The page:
World War I virtually shut down operations at the mine in August of 1918. The property then remained closed for the duration of the war, with an outstanding note against it for $5,000, except for the annual assessment work done in the name of the corporation. The property was sold at auction in payment for outstanding indebtedness in 1926, at which time Dr. Palmer, bought the property.

Palmer made several attempts to finance the property and reach the pot of gold he believed lay just beyond the 215-foot level. It would require another ten years before Palmer was able to raise sufficient capital to sink the shaft.

Dr. Palmer organized a company to open the mine in 1937 and put it on a paying basis. Palmer and nineteen other investors, in need of financial backing, formed the Ain-We-Goph-On Tribe. The name was based on an old Indian legend about the origin and destiny of Superstition Mountain. The company was eventually known as the Superstition Sage Mining Company. Continued efforts by the company failed to uncover Palmer’s pot of gold.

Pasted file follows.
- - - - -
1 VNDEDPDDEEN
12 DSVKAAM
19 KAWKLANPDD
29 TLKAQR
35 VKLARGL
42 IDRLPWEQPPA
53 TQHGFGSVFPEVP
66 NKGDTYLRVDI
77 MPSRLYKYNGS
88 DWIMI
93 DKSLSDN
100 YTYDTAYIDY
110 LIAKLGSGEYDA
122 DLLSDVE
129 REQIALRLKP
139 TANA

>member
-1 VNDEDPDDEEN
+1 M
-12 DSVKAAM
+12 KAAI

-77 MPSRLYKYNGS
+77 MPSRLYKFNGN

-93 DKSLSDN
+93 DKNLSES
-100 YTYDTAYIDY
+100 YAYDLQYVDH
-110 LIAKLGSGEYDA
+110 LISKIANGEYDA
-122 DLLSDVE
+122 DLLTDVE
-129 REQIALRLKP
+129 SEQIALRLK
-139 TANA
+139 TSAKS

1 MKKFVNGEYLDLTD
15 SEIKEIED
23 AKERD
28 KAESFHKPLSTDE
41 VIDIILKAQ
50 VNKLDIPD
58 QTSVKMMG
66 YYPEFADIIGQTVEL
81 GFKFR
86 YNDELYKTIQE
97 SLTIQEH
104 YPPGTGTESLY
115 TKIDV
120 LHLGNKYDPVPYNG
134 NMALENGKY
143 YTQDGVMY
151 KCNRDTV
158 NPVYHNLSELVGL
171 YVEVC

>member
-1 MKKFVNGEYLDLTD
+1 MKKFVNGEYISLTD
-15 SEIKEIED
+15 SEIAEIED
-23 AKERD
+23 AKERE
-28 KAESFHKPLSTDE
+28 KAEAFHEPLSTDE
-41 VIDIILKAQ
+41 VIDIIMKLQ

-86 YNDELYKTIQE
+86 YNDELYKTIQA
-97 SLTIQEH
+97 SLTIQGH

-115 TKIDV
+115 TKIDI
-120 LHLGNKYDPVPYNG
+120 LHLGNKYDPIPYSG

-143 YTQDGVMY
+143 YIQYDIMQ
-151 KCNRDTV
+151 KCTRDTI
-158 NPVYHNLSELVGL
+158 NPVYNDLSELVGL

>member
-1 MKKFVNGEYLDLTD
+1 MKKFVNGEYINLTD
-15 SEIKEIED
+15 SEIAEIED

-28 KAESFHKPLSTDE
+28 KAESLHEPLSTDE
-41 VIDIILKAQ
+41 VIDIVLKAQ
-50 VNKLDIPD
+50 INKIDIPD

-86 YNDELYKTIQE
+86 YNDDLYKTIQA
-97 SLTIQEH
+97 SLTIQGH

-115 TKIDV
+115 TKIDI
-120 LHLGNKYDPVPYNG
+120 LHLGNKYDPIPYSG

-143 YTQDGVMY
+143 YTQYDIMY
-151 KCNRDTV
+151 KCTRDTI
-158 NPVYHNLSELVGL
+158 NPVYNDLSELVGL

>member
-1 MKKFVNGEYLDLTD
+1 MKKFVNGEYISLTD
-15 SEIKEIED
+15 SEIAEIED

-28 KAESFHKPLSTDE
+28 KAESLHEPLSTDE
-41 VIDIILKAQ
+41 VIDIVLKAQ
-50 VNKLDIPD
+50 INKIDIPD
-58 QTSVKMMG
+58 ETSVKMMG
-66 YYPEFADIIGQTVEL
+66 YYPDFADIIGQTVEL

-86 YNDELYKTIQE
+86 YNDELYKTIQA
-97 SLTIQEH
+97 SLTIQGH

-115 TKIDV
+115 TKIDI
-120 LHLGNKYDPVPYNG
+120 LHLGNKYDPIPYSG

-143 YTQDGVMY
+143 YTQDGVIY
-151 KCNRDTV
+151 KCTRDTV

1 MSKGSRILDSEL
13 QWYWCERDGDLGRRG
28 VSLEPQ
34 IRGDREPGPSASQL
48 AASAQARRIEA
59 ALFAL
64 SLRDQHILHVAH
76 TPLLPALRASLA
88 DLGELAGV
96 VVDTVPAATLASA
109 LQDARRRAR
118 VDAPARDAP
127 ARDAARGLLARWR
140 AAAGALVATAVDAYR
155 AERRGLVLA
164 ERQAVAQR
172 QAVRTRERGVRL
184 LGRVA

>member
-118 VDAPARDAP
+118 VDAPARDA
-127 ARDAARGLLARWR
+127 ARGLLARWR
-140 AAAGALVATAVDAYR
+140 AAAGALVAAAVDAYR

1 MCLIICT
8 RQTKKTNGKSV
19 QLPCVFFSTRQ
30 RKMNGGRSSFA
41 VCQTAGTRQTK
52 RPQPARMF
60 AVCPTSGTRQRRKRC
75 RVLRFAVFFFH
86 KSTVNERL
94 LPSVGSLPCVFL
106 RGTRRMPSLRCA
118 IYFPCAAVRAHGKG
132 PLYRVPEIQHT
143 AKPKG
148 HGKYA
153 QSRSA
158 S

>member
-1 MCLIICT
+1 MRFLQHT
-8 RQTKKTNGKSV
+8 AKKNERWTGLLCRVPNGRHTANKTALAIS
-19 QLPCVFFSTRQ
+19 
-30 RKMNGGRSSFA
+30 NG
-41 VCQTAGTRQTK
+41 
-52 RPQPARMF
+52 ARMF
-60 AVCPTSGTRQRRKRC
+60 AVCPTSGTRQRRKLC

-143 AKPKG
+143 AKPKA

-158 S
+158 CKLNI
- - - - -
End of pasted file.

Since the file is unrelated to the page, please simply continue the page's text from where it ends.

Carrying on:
Profile map of the Palmer Mine
(Boulder-Buckhorn Mine) and also
the Kimball Mine.

Palmer was a dedicated and sincere man who believed there was a rich deposit of gold just beyond the 215-foot level. He and his associates invested several thousand dollars in a vain attempt to extract the gold they believed existed there.

The mining operation came to an abrupt end in December of 1947 when Enestro Jacoeo was killed in a premature explosion at the bottom of the 225-foot shaft at the Palmer Mine. Frank Hedworth, the hoist operator at the time, later reported he heard the blast before the signal was given to raise the men in the shaft below. This indicated to him a premature blast.